We have been blessed with mainly calm weather thus far this spring, compared to our neighbors to the south and southwest. Looking at videos and snapshots of the tornado damage I am once again amazed at the damage of the various tornadoes paths, especial one where a mobile home was completely removed from its pad while another just a few feet away appeared to be untouched.
We have had over 200 tornadoes this week alone in the U.S.. The SPC graph above shows we have had above normal tornadoes this year with 779 reported compared to an ‘average’ of 676. Severe weather tracks are creeping northward from the deep south to the central plains – I can’t help but think we will continue with our active weather pattern and the severe weather outbreaks will move north into the northern plains and great lakes.
For 37 years, the most extensive tornado outbreak on record, in almost every category, was the 1974 Super Outbreak, which affected a large area of the central United States and extreme southern Ontario in Canada on April 3 and April 4, 1974. Not only did this outbreak feature 148 tornadoes in only 18 hours, but an unprecedented number of them were violent; 7 were of F5 intensity and 23 were F4. During the peak of this outbreak there were 16 tornadoes on the ground at the same time. More than 300 people, possibly as many as 330, were killed by tornadoes during this outbreak. However, this record was later broken during the 2011 Super Outbreak, which resulted in 360 tornadoes and 324 tornadic fatalities.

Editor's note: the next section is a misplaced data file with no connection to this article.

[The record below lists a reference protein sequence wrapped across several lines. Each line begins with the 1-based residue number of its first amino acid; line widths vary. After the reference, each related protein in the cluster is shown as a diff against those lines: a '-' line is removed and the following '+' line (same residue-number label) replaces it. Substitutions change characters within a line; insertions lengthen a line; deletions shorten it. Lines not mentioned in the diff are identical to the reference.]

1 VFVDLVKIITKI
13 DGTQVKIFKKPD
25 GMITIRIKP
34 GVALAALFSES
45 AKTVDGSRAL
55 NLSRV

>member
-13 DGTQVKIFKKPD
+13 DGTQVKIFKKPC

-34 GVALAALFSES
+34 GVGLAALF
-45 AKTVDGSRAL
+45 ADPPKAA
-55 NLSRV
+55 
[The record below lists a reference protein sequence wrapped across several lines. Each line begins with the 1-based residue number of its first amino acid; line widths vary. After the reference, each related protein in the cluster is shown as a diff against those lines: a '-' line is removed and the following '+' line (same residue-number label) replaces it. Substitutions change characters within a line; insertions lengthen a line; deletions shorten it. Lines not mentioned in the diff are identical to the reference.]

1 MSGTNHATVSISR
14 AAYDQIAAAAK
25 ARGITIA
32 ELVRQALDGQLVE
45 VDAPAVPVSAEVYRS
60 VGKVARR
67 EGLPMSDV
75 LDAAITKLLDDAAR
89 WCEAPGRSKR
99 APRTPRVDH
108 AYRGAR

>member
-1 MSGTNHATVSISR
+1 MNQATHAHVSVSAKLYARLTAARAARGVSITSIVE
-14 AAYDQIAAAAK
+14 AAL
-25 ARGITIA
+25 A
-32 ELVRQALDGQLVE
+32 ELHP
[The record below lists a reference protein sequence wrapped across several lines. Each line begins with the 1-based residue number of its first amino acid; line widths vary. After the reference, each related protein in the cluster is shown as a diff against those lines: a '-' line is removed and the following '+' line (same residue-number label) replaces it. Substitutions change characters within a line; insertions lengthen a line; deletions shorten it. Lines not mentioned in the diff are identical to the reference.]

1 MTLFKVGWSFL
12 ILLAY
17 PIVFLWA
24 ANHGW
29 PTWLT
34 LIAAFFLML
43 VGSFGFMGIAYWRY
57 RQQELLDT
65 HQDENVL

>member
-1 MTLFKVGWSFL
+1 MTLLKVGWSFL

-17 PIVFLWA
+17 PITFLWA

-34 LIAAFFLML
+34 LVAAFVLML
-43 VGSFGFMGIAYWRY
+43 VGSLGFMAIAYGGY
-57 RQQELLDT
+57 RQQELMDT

2018 is the first year since official records began in 1950 that no tornado in the US was rated violent class (EF4/EF5, or, previously, F4/F5). We are more than making up for this in 2019. Below is a map showing the average of tornados by state.
Below are the SPC outlooks for today and tomorrow – we are in the slight risk area for severe weather today for SW Michigan. We have a large area of rain and storms moving in from the west and south this morning.
Thunderstorms will develop late today and continue tonight. A slight chance of severe storms exists across much of southwest Lower Michigan. Large hail and strong winds are the primary threats. Thunderstorms will possible through the weekend, continuing Monday night through Wednesday night, so our active weather pattern continues.
An area of showers will cross central Lower Michigan this morning into early this afternoon with showers. An area of more significant showers and thunderstorms just ahead a warm front will bring widespread showers and thunderstorms tonight. Some storms may be strong with an isolated severe storm not out of the question early tonight west of Grand Rapids. Heavy rainfall is expect tonight.
Seven Day Forecast
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